The view from the farmhouse was that of fields on rolling hills. In the summertime, the hills came alive with Elfun grass that swayed with the breeze. The autumn, Kara watched from her bedroom window as the men harvested the grass, gathering it up with scythe and twine, then loading it on to the wagons. In the winters, the hills were barren mounds of short stubble that lay in wait for the spring thaw. And, in spring, the first signs of life sprouted and grew nearly fast enough to be seen with the naked eye.
Her father had planted the Elfun grass. It was a tall and thick and a deep emerald green. The fields were once a dense forest that her great-great-grandfather had begun clearing in his youth. The lumber he harvested built their farm and barns as well as half the village. Despite her family’s long connection to the land, the fields were not theirs. Rather, they were communal property, as were most open spaces in their realm.
The farmhouse though, that was theirs, at least so long as they remained caretakers of the fields. It was the role of caretaker that allowed her father the authority to plant Elfun grass, albeit with the approval of the village. Now Kara watched as the men of the village helped gather up the year’s crop, divvying up the harvest equally for all. It was peaceful work, honest and noble. It was good work that fortified the soil as much as the community.
Her society saw such work as men’s work, not that it was exclusively so. Many seasons people of every gender participated in at least some part of the harvest, but often the nature of the work just seemed to appeal to the men of the community more than any others. It was not more valuable work. There was just something about the nature of it that seemed to attract the men.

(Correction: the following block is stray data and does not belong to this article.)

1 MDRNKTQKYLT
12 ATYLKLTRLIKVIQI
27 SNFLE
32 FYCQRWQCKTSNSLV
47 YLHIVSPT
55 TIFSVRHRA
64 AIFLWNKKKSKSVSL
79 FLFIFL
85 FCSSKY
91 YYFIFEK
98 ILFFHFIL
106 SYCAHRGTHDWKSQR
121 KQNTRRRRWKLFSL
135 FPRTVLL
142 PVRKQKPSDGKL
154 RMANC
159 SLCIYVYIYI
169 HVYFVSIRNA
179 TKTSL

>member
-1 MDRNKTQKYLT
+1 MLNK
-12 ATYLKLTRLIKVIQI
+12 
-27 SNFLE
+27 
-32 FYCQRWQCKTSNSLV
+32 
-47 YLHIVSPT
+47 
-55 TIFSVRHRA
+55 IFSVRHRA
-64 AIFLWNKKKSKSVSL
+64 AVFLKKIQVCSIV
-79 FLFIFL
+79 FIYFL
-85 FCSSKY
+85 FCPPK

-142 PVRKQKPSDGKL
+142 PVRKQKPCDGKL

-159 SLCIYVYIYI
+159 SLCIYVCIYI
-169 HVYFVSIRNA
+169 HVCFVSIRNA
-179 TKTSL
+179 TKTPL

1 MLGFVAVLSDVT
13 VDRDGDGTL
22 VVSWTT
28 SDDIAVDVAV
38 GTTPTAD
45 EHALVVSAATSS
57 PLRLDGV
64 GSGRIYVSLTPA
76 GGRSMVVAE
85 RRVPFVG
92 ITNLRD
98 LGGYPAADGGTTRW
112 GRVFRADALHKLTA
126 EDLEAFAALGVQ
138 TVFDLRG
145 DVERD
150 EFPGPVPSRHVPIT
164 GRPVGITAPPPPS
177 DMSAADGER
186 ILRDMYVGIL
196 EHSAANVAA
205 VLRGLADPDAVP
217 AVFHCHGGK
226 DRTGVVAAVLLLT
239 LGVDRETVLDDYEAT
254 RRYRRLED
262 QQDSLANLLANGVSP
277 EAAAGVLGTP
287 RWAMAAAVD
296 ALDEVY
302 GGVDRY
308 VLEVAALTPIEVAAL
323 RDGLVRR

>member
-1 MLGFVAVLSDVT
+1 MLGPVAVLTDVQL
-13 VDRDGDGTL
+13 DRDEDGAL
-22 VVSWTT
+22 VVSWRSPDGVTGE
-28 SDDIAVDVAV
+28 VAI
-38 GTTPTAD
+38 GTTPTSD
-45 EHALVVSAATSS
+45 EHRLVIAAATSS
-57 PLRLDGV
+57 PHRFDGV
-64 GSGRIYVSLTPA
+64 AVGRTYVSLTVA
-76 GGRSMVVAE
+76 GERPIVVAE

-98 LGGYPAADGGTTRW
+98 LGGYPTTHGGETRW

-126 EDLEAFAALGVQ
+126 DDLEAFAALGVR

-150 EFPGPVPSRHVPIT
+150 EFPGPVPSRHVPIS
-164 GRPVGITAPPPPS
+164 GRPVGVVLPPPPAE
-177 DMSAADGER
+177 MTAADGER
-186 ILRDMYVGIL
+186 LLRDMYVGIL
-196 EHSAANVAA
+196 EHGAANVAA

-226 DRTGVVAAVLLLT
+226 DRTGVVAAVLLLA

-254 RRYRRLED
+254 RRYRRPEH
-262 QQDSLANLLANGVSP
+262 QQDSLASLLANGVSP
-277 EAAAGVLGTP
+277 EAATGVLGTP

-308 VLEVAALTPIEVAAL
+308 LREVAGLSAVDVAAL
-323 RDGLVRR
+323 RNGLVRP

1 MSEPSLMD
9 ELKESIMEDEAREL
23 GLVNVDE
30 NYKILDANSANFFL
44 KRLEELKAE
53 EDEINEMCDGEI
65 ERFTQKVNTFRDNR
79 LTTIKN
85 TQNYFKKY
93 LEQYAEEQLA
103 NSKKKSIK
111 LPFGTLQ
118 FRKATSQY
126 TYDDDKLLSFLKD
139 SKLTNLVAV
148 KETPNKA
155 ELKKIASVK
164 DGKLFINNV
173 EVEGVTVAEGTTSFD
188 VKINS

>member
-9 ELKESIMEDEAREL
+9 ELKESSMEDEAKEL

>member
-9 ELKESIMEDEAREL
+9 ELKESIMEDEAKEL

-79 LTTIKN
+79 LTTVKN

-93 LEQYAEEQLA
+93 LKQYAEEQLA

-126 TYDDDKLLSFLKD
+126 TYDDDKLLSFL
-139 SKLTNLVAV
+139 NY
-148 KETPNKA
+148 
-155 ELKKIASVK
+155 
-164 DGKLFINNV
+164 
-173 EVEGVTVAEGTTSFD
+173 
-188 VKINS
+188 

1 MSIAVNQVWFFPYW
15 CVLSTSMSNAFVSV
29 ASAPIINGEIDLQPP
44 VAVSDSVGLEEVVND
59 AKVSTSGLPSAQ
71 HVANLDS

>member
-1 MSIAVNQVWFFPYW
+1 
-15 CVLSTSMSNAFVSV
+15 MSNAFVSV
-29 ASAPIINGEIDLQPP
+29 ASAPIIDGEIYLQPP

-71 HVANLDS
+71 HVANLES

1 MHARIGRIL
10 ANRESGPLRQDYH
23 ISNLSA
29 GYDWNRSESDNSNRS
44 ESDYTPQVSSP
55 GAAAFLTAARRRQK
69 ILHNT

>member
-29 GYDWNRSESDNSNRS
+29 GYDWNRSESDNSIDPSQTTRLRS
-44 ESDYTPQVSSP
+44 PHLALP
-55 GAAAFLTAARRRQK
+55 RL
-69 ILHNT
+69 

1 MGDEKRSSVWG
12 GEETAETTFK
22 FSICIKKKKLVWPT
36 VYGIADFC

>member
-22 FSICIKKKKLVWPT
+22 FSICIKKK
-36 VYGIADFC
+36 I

That was about the extent of gender roles in her society. Kara could have taken part in the harvest, had she so chosen, but, as with everyone, she was under no obligation to. Those that helped did so because it was an enjoyable way to contribute. Her society had no shortage of ways to contribute, and virtually everyone found something that fulfilled or inspired them.
Today, Kara’s contribution was writing. She had a knack for that and her stories never failed to entertain. Sometimes scary, sometimes thrilling, always inspiring. Kara’s writing was loved by all, and such a contribution added to the life and soul of her people. Just as the Elfun grass nourished the people’s bodies, her writing, her imagination and creativity, nourished their hearts.
Now she sat by her window, watching the men slice and stack the grass for each new wagon as it arrived. She marveled at the swaying hills, knowing soon the barren winter would descend upon them. Then, she started to write a new story.
***Thank you for reading. If you like what you’ve read please feel free to check out some of my other stories.
Sandy is a story about determination and persistence in the face of unrelenting adversity.
Raven in the Window is about struggling with depression and slowly giving in.